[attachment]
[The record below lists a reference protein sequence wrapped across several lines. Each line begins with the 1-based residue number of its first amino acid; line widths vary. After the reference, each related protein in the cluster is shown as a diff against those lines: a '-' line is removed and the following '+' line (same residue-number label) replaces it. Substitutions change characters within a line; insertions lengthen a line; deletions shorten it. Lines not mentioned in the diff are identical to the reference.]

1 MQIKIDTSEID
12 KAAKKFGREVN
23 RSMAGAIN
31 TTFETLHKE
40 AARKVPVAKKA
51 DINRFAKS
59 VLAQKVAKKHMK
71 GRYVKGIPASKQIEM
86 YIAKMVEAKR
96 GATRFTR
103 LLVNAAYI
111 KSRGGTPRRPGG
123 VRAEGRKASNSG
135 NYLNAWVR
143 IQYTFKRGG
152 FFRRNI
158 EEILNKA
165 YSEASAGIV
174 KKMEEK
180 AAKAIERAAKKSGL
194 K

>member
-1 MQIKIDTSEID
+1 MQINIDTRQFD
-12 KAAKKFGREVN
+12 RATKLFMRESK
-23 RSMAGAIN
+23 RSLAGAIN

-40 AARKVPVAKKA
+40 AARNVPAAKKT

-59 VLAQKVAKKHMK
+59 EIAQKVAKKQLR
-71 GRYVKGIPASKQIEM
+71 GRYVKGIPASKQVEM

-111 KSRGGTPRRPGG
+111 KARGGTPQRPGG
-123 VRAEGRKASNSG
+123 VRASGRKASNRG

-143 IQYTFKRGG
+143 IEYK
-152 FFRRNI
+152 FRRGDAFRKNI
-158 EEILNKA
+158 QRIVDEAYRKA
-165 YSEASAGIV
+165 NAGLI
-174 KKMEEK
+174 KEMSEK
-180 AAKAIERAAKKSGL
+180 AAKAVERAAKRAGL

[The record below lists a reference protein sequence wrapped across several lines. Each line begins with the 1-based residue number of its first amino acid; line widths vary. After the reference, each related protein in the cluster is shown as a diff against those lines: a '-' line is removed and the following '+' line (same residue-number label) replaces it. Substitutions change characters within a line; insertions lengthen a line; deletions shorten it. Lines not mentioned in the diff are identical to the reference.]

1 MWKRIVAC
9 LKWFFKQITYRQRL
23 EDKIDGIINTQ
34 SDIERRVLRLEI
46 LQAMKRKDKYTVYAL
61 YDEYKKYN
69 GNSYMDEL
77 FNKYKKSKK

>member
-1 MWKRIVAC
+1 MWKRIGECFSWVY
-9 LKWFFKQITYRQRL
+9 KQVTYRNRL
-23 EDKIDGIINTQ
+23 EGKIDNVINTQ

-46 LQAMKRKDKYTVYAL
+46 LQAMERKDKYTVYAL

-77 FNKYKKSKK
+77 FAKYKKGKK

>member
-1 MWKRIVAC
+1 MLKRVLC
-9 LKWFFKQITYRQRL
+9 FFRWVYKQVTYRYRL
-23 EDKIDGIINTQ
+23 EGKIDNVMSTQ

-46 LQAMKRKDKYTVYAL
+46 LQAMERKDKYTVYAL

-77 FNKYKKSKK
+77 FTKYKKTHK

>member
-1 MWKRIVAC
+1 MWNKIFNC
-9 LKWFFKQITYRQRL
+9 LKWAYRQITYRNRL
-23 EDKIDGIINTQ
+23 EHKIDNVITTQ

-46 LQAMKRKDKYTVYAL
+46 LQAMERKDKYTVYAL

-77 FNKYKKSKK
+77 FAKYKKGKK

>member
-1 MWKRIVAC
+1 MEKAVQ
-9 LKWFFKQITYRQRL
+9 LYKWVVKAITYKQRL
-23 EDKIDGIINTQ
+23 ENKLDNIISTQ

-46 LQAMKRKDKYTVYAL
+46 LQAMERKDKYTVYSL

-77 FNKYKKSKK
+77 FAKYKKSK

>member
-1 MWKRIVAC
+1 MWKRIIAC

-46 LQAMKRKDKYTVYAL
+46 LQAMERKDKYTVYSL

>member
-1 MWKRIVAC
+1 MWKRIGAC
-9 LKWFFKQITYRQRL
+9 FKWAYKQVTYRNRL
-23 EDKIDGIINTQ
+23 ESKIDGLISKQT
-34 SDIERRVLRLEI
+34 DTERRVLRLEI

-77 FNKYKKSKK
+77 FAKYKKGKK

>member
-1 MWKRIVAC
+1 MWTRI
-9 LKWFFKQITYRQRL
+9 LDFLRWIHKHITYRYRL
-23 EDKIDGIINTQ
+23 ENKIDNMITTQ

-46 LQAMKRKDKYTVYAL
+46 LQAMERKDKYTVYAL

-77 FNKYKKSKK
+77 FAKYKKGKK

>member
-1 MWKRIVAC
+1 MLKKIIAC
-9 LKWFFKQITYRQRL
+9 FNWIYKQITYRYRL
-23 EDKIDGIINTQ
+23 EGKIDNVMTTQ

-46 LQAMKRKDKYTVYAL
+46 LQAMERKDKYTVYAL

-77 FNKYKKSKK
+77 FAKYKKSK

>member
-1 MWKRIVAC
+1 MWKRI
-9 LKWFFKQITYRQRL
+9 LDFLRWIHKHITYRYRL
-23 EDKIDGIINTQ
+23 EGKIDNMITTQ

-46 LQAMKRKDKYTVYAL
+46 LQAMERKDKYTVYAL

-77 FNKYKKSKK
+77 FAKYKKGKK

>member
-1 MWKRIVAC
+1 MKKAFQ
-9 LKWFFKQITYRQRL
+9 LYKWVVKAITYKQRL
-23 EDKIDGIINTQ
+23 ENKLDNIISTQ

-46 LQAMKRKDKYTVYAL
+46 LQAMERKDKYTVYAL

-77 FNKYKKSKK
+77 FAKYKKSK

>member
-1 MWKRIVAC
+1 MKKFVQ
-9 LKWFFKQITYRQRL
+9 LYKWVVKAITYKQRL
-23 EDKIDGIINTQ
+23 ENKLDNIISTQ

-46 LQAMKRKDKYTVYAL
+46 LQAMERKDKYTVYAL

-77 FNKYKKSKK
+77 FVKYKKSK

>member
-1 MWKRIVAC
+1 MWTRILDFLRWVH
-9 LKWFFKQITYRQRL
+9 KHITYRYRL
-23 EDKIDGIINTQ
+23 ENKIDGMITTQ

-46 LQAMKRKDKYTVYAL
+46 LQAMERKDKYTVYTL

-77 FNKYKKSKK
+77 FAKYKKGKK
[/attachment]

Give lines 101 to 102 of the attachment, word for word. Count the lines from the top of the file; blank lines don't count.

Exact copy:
-46 LQAMKRKDKYTVYAL
+46 LQAMERKDKYTVYSL